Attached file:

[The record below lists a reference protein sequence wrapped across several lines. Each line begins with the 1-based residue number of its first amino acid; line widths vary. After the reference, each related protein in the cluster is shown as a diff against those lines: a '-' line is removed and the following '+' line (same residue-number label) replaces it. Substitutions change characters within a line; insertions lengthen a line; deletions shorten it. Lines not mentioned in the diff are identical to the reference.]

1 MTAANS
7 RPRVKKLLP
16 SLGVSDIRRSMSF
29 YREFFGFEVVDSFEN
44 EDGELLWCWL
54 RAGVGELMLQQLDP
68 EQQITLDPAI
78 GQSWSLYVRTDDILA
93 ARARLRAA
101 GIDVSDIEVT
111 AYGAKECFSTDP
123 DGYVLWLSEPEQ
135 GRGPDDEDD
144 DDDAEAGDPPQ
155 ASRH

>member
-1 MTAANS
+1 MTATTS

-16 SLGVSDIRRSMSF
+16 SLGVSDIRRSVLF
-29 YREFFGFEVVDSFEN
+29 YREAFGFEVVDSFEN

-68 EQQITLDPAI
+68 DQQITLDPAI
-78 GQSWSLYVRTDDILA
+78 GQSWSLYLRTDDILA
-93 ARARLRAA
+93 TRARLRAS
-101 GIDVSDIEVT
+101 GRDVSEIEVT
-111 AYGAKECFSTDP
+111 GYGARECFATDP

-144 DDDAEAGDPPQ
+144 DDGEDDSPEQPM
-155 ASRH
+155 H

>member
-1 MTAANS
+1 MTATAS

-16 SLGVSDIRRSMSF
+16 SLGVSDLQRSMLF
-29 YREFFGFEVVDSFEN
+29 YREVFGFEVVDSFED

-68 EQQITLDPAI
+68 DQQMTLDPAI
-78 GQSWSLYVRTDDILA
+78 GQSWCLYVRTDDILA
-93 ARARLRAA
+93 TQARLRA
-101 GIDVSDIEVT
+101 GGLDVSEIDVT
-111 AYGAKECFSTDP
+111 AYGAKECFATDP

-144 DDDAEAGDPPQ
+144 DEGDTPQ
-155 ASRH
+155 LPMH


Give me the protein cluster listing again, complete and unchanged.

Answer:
[The record below lists a reference protein sequence wrapped across several lines. Each line begins with the 1-based residue number of its first amino acid; line widths vary. After the reference, each related protein in the cluster is shown as a diff against those lines: a '-' line is removed and the following '+' line (same residue-number label) replaces it. Substitutions change characters within a line; insertions lengthen a line; deletions shorten it. Lines not mentioned in the diff are identical to the reference.]

1 MTAANS
7 RPRVKKLLP
16 SLGVSDIRRSMSF
29 YREFFGFEVVDSFEN
44 EDGELLWCWL
54 RAGVGELMLQQLDP
68 EQQITLDPAI
78 GQSWSLYVRTDDILA
93 ARARLRAA
101 GIDVSDIEVT
111 AYGAKECFSTDP
123 DGYVLWLSEPEQ
135 GRGPDDEDD
144 DDDAEAGDPPQ
155 ASRH

>member
-1 MTAANS
+1 MTATTS

-16 SLGVSDIRRSMSF
+16 SLGVSDIRRSVLF
-29 YREFFGFEVVDSFEN
+29 YREAFGFEVVDSFEN

-68 EQQITLDPAI
+68 DQQITLDPAI
-78 GQSWSLYVRTDDILA
+78 GQSWSLYLRTDDILA
-93 ARARLRAA
+93 TRARLRAS
-101 GIDVSDIEVT
+101 GRDVSEIEVT
-111 AYGAKECFSTDP
+111 GYGARECFATDP

-144 DDDAEAGDPPQ
+144 DDGEDDSPEQPM
-155 ASRH
+155 H

>member
-1 MTAANS
+1 MTATAS

-16 SLGVSDIRRSMSF
+16 SLGVSDLQRSMLF
-29 YREFFGFEVVDSFEN
+29 YREVFGFEVVDSFED

-68 EQQITLDPAI
+68 DQQMTLDPAI
-78 GQSWSLYVRTDDILA
+78 GQSWCLYVRTDDILA
-93 ARARLRAA
+93 TQARLRA
-101 GIDVSDIEVT
+101 GGLDVSEIDVT
-111 AYGAKECFSTDP
+111 AYGAKECFATDP

-144 DDDAEAGDPPQ
+144 DEGDTPQ
-155 ASRH
+155 LPMH